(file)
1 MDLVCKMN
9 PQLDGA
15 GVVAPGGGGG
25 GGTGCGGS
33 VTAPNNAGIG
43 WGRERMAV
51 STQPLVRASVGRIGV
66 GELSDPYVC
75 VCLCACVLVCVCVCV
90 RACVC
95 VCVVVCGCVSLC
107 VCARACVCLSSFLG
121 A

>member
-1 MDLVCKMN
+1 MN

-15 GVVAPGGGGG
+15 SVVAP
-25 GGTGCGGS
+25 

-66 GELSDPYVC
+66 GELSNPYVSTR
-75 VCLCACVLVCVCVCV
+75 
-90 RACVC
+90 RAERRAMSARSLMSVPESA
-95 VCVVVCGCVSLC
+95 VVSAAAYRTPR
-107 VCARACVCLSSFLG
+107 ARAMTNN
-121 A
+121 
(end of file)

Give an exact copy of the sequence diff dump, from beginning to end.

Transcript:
1 MDLVCKMN
9 PQLDGA
15 GVVAPGGGGG
25 GGTGCGGS
33 VTAPNNAGIG
43 WGRERMAV
51 STQPLVRASVGRIGV
66 GELSDPYVC
75 VCLCACVLVCVCVCV
90 RACVC
95 VCVVVCGCVSLC
107 VCARACVCLSSFLG
121 A

>member
-1 MDLVCKMN
+1 MN

-15 GVVAPGGGGG
+15 SVVAP
-25 GGTGCGGS
+25 

-66 GELSDPYVC
+66 GELSNPYVSTR
-75 VCLCACVLVCVCVCV
+75 
-90 RACVC
+90 RAERRAMSARSLMSVPESA
-95 VCVVVCGCVSLC
+95 VVSAAAYRTPR
-107 VCARACVCLSSFLG
+107 ARAMTNN
-121 A
+121 